Saturday, May 12, 2012

Investing is like raising children

People love their children.  Society talks about "investing" in our children or "children are our future".  Especially when a school levy needs to be passed.  More recently with the whole debt problem.  People talk about our children and grandchildren won't have the same opportunities as we had...if XYZ candidate gets elected.

I have heard time and time again that people love investing in their kids.  They spend time with them, teach them new things, help them grow and pay for their education.  Many people would consider our children an investment.  Others consider them a liability.  I suppose it all depends on how you raise your kids.

My question is then...how come when it comes to investing to make money it shouldn't be the same way?  The idea that it takes time, learning new things, management, and money to grow your investment seems rather silly.  All these elements are equally important.  Most of us would rather raise our own kids, than have some stranger raise our kids.  However, when it comes to investing...many people let others do that work for them.

I wrote about this in my previous article trading vs. investing.  Most "investments" aren't even investments at all, but rather a trading activity.  This is regardless of how long you keep the "investment".  After all, most people who invest tend to think of the stock market.  The only element of the investment process is dumping money in some fund or stock.

The stock market is primarily a secondary market.  Meaning the initial investment has already been made.  The company gets no money from you.  All you are doing is buying from another shareholder.  The company had been grown, managed, and eventually marketed to the public.  The people who did this are the ones who got rich.  Can anyone do this?  It is possible for anyone to start their own company and take it public.  However, it does take time, money, management, business skills, knowledge and leadership.  The great thing about business is that you don't even have to do it by yourself!

I suppose if you hate people...or think everyone is ignorant and stupid...business is probably not right for you.  If you aren't willing to learn or share your knowledge with others...then forget it.  Business people need to be open minded, and realize that they don't know very much.  Some of the most successful business people are teachers.  Not your government teachers...these are business leaders.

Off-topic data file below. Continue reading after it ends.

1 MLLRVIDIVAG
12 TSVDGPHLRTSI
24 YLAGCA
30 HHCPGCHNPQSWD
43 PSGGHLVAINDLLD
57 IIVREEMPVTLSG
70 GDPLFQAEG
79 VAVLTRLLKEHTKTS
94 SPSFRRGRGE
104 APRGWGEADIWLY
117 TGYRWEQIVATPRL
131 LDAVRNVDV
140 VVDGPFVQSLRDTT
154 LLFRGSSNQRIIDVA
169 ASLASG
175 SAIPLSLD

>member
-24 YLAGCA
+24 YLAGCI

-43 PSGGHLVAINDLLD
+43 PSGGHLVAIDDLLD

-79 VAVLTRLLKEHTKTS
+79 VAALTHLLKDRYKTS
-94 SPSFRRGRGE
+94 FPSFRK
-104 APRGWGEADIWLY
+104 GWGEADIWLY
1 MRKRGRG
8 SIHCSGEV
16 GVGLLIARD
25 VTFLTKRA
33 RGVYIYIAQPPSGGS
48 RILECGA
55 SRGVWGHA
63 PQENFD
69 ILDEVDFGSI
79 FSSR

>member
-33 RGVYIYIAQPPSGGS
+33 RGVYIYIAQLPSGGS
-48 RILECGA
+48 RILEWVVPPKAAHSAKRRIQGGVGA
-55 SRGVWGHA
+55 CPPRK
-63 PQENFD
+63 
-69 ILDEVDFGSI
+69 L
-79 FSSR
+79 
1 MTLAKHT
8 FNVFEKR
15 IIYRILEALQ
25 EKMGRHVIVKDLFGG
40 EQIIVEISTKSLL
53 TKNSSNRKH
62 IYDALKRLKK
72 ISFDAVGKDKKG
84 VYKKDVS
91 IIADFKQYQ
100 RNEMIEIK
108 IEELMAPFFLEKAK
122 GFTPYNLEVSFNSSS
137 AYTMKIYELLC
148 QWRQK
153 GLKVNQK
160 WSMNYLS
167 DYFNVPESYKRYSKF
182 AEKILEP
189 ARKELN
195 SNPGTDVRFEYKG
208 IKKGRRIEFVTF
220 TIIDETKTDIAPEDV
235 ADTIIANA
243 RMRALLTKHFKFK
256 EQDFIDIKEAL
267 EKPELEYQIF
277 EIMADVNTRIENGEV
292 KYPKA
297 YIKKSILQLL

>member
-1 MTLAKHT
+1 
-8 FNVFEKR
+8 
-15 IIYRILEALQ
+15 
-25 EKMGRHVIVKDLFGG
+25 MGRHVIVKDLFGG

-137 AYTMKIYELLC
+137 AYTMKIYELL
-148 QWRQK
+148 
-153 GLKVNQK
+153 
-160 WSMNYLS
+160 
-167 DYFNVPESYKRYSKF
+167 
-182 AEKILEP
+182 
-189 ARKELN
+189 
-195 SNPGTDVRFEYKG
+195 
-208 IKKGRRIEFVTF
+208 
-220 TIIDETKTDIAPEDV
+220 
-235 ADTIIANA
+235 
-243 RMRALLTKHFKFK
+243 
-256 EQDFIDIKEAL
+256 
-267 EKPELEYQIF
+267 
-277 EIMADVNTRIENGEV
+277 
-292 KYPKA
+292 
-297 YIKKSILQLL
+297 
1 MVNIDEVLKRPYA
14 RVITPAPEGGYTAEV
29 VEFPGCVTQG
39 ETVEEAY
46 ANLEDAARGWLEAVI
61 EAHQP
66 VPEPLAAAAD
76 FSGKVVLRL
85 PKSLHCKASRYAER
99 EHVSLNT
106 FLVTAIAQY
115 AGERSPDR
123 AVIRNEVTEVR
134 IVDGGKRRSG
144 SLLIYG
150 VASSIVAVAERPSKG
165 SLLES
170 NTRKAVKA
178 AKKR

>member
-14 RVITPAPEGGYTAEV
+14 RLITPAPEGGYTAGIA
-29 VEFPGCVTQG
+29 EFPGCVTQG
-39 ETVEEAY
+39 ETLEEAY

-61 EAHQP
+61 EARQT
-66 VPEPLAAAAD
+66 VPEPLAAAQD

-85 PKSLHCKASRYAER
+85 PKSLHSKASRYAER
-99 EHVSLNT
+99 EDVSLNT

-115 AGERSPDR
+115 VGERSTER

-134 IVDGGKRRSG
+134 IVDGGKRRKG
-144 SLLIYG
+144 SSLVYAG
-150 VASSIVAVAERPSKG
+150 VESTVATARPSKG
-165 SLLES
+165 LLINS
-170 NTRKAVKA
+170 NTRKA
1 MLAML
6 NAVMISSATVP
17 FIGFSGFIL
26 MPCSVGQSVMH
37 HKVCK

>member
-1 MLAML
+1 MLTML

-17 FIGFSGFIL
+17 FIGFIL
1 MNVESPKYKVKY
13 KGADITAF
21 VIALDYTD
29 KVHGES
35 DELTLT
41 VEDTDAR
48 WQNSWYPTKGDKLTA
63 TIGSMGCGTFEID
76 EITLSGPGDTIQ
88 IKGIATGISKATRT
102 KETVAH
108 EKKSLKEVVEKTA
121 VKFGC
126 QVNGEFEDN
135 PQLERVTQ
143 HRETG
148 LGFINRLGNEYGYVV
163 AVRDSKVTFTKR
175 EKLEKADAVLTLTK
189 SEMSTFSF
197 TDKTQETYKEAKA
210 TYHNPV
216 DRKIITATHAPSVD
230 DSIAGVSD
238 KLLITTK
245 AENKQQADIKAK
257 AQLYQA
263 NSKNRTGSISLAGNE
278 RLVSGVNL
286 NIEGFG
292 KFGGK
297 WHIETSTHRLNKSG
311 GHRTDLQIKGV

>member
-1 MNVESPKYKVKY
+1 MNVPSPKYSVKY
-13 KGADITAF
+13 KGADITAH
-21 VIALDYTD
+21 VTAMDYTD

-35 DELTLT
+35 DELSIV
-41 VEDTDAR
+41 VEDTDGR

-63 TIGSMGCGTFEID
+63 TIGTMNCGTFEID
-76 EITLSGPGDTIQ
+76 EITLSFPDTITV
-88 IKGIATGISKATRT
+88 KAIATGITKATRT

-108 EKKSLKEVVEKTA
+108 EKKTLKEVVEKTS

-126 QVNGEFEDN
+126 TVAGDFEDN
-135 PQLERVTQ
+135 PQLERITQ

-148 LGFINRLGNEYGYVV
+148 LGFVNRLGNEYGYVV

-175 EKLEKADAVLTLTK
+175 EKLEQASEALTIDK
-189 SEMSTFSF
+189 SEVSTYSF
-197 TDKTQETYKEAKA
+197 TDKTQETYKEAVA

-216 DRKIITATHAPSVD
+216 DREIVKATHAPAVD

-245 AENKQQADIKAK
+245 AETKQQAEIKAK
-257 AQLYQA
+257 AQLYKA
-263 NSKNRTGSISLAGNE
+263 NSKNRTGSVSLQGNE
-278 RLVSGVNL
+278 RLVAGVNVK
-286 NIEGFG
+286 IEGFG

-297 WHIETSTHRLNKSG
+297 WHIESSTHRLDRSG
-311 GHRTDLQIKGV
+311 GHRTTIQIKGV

Unlike in school where you get in trouble for using the answers from the smartest kid in the class.  In business...it is encouraged to have the smartest people you can afford to help you out.  Sometimes you can even get those smart people to work for free.  This is called a partnership, or you could have several people become major stakeholders and form a small company.  No longer do you have to memorize stupid formulas or definitions...you can just Google it.

Unfortunately for some reason it is frowned on in academia to have others help out.  With the exception of group projects.  People loathe group projects.  I loved them...it was a great opportunity to do more work in less time.  Plus you get to meet new people.  Why don't people like doing group projects?  Probably because someone gets stuck on a team where someone doesn't deliver.  I've had this happen only one time, and it really didn't matter too much in the end.  I think perhaps the reason why group projects go so poorly is because people don't take the time to get to know each others strengths and weaknesses.  The focus typically is on passing the class and working on whatever the "team" assigned you to do.

In my opinion college is all about networking.  If you built the right relationships with people at the university...surely you could start a business in your dorm room and launch a business.  Many others have done this.  I wish I would have done that my freshman year instead of playing video games.  I just didn't know any better.

The same is true for those in the military.  You might have to be a little more tactful in your approach, but could be a great opportunity to learn.  One thing to look for is people who aren't quite like yourself.  The old saying...a bird of a feather flock together.  In business, that doesn't help you out very much.  Diversity is much more important and necessary.  You can run into other problems like personality conflict problems.  Regardless of these problems...the most important aspect of a team is trust.  If you cannot trust each other, then it is game over.  The good thing about trust is typically it isn't earned.  I would say that for most people...trust is lost.  Once trust is lost it is nearly impossible to get back.

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